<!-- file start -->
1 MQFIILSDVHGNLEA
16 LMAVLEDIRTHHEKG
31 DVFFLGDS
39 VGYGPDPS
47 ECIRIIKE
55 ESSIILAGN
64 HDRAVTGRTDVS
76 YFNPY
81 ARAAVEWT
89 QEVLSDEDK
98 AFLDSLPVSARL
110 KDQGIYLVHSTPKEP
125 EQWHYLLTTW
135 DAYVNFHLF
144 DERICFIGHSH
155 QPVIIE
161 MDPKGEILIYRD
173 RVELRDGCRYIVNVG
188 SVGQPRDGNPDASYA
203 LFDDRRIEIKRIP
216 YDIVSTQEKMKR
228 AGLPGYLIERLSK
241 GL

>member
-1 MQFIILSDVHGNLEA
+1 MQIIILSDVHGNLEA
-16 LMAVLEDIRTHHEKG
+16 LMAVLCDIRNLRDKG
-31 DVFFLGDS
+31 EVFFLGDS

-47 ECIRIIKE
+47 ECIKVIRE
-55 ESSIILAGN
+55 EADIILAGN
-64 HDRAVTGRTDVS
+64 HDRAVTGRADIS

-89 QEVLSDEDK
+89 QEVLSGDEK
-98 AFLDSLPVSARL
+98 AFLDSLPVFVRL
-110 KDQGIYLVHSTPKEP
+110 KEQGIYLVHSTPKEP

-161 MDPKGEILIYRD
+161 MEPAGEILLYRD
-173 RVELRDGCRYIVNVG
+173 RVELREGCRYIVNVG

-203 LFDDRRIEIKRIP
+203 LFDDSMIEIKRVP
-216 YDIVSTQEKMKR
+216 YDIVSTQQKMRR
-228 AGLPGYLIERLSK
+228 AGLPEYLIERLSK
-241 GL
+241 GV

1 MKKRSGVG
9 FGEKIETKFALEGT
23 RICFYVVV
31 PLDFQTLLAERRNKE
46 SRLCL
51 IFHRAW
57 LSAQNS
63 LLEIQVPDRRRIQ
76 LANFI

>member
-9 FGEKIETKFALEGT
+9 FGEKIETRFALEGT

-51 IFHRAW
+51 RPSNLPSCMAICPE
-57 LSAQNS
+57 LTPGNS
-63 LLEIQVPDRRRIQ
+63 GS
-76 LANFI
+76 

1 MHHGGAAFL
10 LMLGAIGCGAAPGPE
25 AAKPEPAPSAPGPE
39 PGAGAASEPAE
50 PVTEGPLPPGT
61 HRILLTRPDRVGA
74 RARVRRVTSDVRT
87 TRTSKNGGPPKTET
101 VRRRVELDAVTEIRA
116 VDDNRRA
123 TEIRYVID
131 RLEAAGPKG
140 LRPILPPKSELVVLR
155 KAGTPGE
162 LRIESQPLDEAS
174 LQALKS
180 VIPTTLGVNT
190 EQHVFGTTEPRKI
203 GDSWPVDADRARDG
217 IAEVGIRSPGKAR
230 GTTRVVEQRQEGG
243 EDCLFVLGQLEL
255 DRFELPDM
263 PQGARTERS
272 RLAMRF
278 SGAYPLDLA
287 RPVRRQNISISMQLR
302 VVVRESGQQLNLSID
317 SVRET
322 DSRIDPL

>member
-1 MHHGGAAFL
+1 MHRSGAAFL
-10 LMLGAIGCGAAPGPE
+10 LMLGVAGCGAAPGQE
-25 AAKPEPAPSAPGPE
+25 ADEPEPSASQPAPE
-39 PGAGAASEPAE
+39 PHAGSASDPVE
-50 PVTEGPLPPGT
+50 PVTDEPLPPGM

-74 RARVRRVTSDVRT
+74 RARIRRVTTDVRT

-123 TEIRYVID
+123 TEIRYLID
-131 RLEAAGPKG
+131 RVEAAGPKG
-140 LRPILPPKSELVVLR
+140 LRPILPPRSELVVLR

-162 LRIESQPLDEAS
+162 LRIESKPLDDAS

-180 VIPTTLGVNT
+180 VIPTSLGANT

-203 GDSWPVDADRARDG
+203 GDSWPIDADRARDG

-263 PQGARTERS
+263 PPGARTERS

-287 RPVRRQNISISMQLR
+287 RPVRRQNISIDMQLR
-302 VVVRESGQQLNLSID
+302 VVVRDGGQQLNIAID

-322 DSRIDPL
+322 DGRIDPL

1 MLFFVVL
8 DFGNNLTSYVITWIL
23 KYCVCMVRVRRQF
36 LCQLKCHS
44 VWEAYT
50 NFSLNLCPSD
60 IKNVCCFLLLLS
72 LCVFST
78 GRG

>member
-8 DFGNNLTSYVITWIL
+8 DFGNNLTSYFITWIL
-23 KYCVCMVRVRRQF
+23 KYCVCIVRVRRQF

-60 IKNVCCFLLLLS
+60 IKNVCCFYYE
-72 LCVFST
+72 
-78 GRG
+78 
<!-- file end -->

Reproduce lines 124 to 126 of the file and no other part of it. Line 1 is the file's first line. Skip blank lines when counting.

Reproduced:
-162 LRIESQPLDEAS
+162 LRIESKPLDDAS

-180 VIPTTLGVNT